In the aftermath of Labour’s phenomenal performance in the 2017 General Election, Tony Blair called on Jeremy Corbyn to return Labour to the centre ground or face political wilderness, warning of the ills of “unreconstructed hard-left economics.” However, Corbyn used his 2017 New Years’ message to proclaim that Labour was “stalking out a new centre ground.” What is this lucrative centre ground, and who has the key to capturing it? Is it Tony Blair, whose quest to capture the centre led New Labour into a triangulation of twenty years of Thatcherite politics, or was it Jeremy Corbyn, whose manifesto of nationalisation and redistribution and commitment to peace transformed the nature of political debate in Britain? Does the centre ground even exist?
A very important comparison can be drawn between 2017 and the 1945 general election, in which Labour won its first ever majority. Long the orthodoxy among historians, Paul Addison’s contention that “consensus fell, like a branch of ripe plums, into Mr. Attlee’s lap” has seen the post-war period treated as a time of agreement between political parties in which debate was constrained within parameters that were set by the wartime coalition: a mixed economy, the priority of controlling unemployment, and a welfare state were the main areas of convergence. Is this the fabled centre ground?
Not according to Winston Churchill. During the 1945 election campaign, Churchill made an explicit comparison between Labour and the Nazi Party by stating that a Labour government would require “some form of Gestapo” in order to implement its programme, only weeks after Belsen had been liberated. Similar smear tactics against Corbyn clearly affected Labour’s performance before the general election, but in June 2017 over 40% of the public voted for Labour—people who obviously did not take completely seriously the claims that Corbyn is a threat to national security. The fact that the public largely rejected the claims that Corbyn and Clement Attlee were hard-left extremists suggests that their politics were far closer to the views of the average person than those of their right-wing detractors.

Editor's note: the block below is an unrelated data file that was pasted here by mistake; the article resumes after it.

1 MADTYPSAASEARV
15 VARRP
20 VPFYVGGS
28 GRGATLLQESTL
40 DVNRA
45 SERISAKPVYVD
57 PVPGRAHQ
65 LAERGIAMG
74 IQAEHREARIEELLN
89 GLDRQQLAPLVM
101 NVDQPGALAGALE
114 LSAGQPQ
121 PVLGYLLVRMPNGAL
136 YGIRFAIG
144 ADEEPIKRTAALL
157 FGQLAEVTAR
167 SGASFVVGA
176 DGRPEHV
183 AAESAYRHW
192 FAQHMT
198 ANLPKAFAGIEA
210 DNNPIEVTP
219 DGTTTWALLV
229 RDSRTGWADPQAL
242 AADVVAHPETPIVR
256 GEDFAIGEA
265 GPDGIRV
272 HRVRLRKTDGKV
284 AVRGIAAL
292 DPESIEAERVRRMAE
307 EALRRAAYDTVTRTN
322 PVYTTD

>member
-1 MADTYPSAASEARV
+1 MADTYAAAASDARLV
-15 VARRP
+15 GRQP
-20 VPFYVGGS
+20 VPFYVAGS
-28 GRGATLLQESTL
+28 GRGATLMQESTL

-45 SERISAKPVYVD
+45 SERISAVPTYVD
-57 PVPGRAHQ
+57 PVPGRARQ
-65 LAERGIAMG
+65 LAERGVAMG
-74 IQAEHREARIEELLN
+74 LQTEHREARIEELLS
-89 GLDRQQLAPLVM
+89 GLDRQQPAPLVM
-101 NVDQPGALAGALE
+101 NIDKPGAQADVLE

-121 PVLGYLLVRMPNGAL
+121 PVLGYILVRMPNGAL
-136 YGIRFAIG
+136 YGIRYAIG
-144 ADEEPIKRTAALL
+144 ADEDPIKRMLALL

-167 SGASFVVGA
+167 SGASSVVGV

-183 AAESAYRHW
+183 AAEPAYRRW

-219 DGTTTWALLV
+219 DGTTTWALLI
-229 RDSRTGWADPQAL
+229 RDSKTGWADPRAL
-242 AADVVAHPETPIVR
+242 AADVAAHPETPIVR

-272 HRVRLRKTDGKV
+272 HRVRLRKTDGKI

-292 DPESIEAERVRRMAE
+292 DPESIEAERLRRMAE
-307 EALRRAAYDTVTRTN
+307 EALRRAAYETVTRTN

The assertion by many historians that all politics was conducted from the centre in 1945 is not evident in Labour’s domestic policies. While the Labour governments set about nationalising vast swathes of industry, the Conservative manifesto summed up emphatically in favour of the free market, arguing that “Nationalisation involves a state monopoly, with no proper protection for anyone against monopoly power. Neither that nor any other form of unfettered monopoly should be allowed to exist in Britain.” While maintaining nationalised industries such as coal and rail, the 1951 Conservative government privatised the steel industry. Evidently, the Conservatives had been forced into accepting a settlement that they were ideologically opposed to since it aligned with the majority of public opinion.
The “unreconstructed hard-left economics” that Tony Blair has warned of bears a lot of resemblance to the policies that won Labour a landslide in 1945. Despite the attempts to portray Corbyn and John McDonnell as unpatriotic Marxist extremists, these economics are firmly within the boundaries of Keynesian management theory. And they were popular: 53% of people in a 2018 YouGov poll said they supported the nationalisation of energy companies. Nationalisation is now back on the agenda, and like in 1945, Labour has made the argument popular again.
Aneurin Bevan led the Labour government towards creating the NHS in the face of opposition from the British Medical Association, which was backed by the Tories. Although concessions were made to allow private patients, Labour’s NHS was a dramatic step towards universality of provision. Labour’s own wartime policy, outlined in the 1943 publication ‘A National Service for Health’, did not advocate nationalisation of the hospitals. Instead, wartime Labour and then the Tories and some members of the 1945 Labour government supported a tripartite system that preserved voluntary and charitable hospitals. However, Bevan referred to these voluntary and charitable hospitals as an important source of ‘political and social patronage’ for the Tories and pressed ahead with nationalisation. The principle of charity, where welfare is voluntary and totally dependent on the kindness of individuals, is alien to a socialist system, and if it were not for Bevan’s efforts, it might have been the basis of our health service today. The NHS is phenomenally popular and perhaps the most enduring achievement of Labour; so popular that these days the Conservatives have had to resort to privatising the system under flowery language such as ‘Accountable Care Organisations’, all while proclaiming their love for nationalised health care.